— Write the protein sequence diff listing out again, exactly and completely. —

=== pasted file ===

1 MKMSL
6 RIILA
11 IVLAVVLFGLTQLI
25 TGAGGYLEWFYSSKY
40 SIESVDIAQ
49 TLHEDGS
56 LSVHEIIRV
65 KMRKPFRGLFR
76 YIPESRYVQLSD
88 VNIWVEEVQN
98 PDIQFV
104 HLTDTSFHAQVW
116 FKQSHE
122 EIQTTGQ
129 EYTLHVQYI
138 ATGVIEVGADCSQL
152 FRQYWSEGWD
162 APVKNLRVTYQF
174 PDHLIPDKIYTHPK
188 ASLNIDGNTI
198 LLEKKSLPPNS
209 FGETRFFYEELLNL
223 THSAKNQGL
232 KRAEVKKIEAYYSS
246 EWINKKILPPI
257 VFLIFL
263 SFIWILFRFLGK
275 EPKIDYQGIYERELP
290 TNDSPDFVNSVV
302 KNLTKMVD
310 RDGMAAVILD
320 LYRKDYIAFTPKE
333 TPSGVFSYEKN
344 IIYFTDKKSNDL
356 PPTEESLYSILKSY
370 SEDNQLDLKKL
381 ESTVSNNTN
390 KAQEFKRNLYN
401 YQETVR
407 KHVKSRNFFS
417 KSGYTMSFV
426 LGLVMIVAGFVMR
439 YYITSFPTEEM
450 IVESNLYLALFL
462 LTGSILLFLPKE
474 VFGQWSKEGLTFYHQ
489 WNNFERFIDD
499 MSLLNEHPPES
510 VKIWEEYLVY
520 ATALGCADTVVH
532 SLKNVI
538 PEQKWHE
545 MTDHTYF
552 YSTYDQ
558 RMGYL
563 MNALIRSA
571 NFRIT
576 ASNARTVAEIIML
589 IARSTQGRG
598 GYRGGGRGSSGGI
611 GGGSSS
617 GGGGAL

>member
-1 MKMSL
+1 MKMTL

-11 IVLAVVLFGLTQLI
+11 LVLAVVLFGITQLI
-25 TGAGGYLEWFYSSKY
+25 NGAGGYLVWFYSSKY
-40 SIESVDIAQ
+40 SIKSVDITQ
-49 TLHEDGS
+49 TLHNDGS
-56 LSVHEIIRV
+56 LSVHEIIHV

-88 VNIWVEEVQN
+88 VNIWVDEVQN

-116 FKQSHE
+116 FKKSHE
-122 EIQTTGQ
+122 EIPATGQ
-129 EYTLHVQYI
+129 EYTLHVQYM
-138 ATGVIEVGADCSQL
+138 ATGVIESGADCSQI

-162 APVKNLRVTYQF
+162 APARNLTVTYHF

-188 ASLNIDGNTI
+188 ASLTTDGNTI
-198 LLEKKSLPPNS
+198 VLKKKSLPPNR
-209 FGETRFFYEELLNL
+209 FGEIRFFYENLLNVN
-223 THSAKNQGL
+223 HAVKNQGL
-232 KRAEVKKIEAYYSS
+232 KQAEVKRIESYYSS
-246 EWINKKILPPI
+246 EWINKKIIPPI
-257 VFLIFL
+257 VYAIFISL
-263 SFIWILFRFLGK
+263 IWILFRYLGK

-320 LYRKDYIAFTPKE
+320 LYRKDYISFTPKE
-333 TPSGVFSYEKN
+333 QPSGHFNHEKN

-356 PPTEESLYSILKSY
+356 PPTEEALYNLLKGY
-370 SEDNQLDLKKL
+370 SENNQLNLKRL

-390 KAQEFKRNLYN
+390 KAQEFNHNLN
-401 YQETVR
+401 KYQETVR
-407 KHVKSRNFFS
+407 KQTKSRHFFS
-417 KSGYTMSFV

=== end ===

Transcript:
1 MKMSL
6 RIILA
11 IVLAVVLFGLTQLI
25 TGAGGYLEWFYSSKY
40 SIESVDIAQ
49 TLHEDGS
56 LSVHEIIRV
65 KMRKPFRGLFR
76 YIPESRYVQLSD
88 VNIWVEEVQN
98 PDIQFV
104 HLTDTSFHAQVW
116 FKQSHE
122 EIQTTGQ
129 EYTLHVQYI
138 ATGVIEVGADCSQL
152 FRQYWSEGWD
162 APVKNLRVTYQF
174 PDHLIPDKIYTHPK
188 ASLNIDGNTI
198 LLEKKSLPPNS
209 FGETRFFYEELLNL
223 THSAKNQGL
232 KRAEVKKIEAYYSS
246 EWINKKILPPI
257 VFLIFL
263 SFIWILFRFLGK
275 EPKIDYQGIYERELP
290 TNDSPDFVNSVV
302 KNLTKMVD
310 RDGMAAVILD
320 LYRKDYIAFTPKE
333 TPSGVFSYEKN
344 IIYFTDKKSNDL
356 PPTEESLYSILKSY
370 SEDNQLDLKKL
381 ESTVSNNTN
390 KAQEFKRNLYN
401 YQETVR
407 KHVKSRNFFS
417 KSGYTMSFV
426 LGLVMIVAGFVMR
439 YYITSFPTEEM
450 IVESNLYLALFL
462 LTGSILLFLPKE
474 VFGQWSKEGLTFYHQ
489 WNNFERFIDD
499 MSLLNEHPPES
510 VKIWEEYLVY
520 ATALGCADTVVH
532 SLKNVI
538 PEQKWHE
545 MTDHTYF
552 YSTYDQ
558 RMGYL
563 MNALIRSA
571 NFRIT
576 ASNARTVAEIIML
589 IARSTQGRG
598 GYRGGGRGSSGGI
611 GGGSSS
617 GGGGAL

>member
-1 MKMSL
+1 MKMTL

-11 IVLAVVLFGLTQLI
+11 LVLAVVLFGITQLI
-25 TGAGGYLEWFYSSKY
+25 NGAGGYLVWFYSSKY
-40 SIESVDIAQ
+40 SIKSVDITQ
-49 TLHEDGS
+49 TLHNDGS
-56 LSVHEIIRV
+56 LSVHEIIHV

-88 VNIWVEEVQN
+88 VNIWVDEVQN

-116 FKQSHE
+116 FKKSHE
-122 EIQTTGQ
+122 EIPATGQ
-129 EYTLHVQYI
+129 EYTLHVQYM
-138 ATGVIEVGADCSQL
+138 ATGVIESGADCSQI

-162 APVKNLRVTYQF
+162 APARNLTVTYHF

-188 ASLNIDGNTI
+188 ASLTTDGNTI
-198 LLEKKSLPPNS
+198 VLKKKSLPPNR
-209 FGETRFFYEELLNL
+209 FGEIRFFYENLLNVN
-223 THSAKNQGL
+223 HAVKNQGL
-232 KRAEVKKIEAYYSS
+232 KQAEVKRIESYYSS
-246 EWINKKILPPI
+246 EWINKKIIPPI
-257 VFLIFL
+257 VYAIFISL
-263 SFIWILFRFLGK
+263 IWILFRYLGK

-320 LYRKDYIAFTPKE
+320 LYRKDYISFTPKE
-333 TPSGVFSYEKN
+333 QPSGHFNHEKN

-356 PPTEESLYSILKSY
+356 PPTEEALYNLLKGY
-370 SEDNQLDLKKL
+370 SENNQLNLKRL

-390 KAQEFKRNLYN
+390 KAQEFNHNLN
-401 YQETVR
+401 KYQETVR
-407 KHVKSRNFFS
+407 KQTKSRHFFS
-417 KSGYTMSFV